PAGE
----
3. From back in the day before secularism got a stranglehold on Hoosier jurists comes this great excerpt via Indiana federal court judge Allan Sharp, dedicated to those many Indiana government attorneys (with whom I have dealt) who count the law as a mere tool, an optional tool that is not to be used when political correctness compels a more acceptable result than merely following the path that the law directs: ALLEN SHARP, District Judge. I. In a scene following a visit by Henry VIII to the home of Sir Thomas More, playwriter Robert Bolt puts the following words into the mouths of his characters: Margaret: Father, that man's bad. MORE: There is no law against that. ROPER: There is! God's law! MORE: Then God can arrest him. ROPER: Sophistication upon sophistication! MORE: No, sheer simplicity. The law, Roper, the law. I know what's legal not what's right. And I'll stick to what's legal. ROPER: Then you set man's law above God's! MORE: No, far below; but let me draw your attention to a fact I'm not God. The currents and eddies of right and wrong, which you find such plain sailing, I can't navigate. I'm no voyager. But in the thickets of law, oh, there I'm a forester. I doubt if there's a man alive who could follow me there, thank God... ALICE: (Exasperated, pointing after Rich) While you talk, he's gone! MORE: And go he should, if he was the Devil himself, until he broke the law! ROPER: So now you'd give the Devil benefit of law! MORE: Yes. What would you do? Cut a great road through the law to get after the Devil? ROPER: I'd cut down every law in England to do that! MORE: (Roused and excited) Oh? (Advances on Roper) And when the last law was down, and the Devil turned round on you where would you hide, Roper, the laws being flat? (He leaves *1257 him) This country's planted thick with laws from coast to coast man's laws, not God's and if you cut them down and you're just the man to do it d'you really think you would stand upright in the winds that would blow then? (Quietly) Yes, I'd give the Devil benefit of law, for my own safety's sake. ROPER: I have long suspected this; this is the golden calf; the law's your god. MORE: (Wearily) Oh, Roper, you're a fool, God's my god... (Rather bitterly) But I find him rather too (Very bitterly) subtle... I don't know where he is nor what he wants. ROPER: My God wants service, to the end and unremitting; nothing else! MORE: (Dryly) Are you sure that's God! He sounds like Moloch. But indeed it may be God And whoever hunts for me, Roper, God or Devil, will find me hiding in the thickets of the law! And I'll hide my daughter with me! Not hoist her up the mainmast of your seagoing principles! They put about too nimbly! (Exit More. They all look after him). Pgs. 65-67, A MAN FOR ALL SEASONS A Play in Two Acts, Robert Bolt, Random House, New York, 1960. Linley E. Pearson, Atty. Gen. of Indiana, Indianapolis, for defendants. Childs v. Duckworth, 509 F. Supp. 1254, 1256 (N.D. Ind. 1981) aff'd, 705 F.2d 915 (7th Cir. 1983)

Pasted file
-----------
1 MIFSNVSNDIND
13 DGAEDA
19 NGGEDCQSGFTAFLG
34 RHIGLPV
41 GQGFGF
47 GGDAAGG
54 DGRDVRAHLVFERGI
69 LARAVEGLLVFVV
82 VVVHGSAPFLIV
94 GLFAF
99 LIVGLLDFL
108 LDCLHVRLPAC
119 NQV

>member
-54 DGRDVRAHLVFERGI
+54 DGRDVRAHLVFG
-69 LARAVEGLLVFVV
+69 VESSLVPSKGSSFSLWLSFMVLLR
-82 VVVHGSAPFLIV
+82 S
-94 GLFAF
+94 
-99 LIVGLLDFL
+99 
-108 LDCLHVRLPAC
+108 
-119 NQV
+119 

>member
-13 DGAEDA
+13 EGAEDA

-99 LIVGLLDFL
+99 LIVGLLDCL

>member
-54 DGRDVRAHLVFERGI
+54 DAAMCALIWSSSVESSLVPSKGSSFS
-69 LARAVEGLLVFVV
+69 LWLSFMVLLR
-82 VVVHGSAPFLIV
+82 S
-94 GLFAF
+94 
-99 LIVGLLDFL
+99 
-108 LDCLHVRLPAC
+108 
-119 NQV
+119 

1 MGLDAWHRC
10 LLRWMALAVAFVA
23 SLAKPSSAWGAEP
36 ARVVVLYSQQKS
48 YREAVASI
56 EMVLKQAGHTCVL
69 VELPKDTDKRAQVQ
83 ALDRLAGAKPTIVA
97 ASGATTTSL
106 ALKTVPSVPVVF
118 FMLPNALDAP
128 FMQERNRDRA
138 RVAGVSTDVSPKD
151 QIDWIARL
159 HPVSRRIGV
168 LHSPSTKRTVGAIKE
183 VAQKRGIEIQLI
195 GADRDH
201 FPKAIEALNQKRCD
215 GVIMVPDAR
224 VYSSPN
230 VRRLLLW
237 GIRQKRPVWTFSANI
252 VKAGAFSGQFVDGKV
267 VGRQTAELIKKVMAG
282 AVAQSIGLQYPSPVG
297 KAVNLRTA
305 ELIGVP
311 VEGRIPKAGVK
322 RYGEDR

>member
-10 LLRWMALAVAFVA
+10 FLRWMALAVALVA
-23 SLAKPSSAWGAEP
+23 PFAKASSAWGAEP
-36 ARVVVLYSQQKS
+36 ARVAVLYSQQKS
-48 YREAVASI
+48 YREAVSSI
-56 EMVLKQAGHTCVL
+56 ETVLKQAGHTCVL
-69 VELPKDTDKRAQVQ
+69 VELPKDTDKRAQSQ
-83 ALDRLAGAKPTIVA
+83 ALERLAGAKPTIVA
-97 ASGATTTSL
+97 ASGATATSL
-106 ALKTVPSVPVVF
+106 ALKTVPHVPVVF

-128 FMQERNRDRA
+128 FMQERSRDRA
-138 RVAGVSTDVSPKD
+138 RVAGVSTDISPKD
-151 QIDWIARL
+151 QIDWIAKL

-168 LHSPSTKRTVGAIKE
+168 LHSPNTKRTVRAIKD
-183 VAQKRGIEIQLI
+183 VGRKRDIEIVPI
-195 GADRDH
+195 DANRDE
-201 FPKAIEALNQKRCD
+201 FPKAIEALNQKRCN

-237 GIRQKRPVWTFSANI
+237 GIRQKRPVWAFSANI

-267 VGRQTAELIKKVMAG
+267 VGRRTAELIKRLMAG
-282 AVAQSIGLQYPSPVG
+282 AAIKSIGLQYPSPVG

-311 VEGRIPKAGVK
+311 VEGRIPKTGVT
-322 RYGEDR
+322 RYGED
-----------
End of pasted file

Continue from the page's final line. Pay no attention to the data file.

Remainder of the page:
4. "Meanwhile small- and mid-size firms are getting squeezed and likely will not survive unless they become a boutique firm." I've been a business attorney in small, and now mid-size firm for over 30 years, and for over 30 years legal consultants have been preaching this exact same mantra of impending doom for small and mid-sized firms -- verbatim. This claim apparently helps them gin up merger opportunities from smaller firms who become convinced that they need to become larger overnight. The claim that large corporations are interested in cost-saving and efficiency has likewise been preached for decades, and is likewise bunk. If large corporations had any real interest in saving money they wouldn't use large law firms whose rates are substantially higher than those of high-quality mid-sized firms.

  5. The family is the foundation of all human government. That is the Grand Design. Modern governments throw off this Design and make bureaucratic war against the family, as does Hollywood and cultural elitists such as third wave feminists. Since WWII we have been on a ship of fools that way, with both the elite and government and their social engineering hacks relentlessly attacking the very foundation of social order. And their success? See it in the streets of Fergusson, on the food stamp doles (mostly broken families)and in the above article. Reject the Grand Design for true social function, enter the Glorious State to manage social dysfunction. Our Brave New World will be a prison camp, and we will welcome it as the only way to manage given the anarchy without it.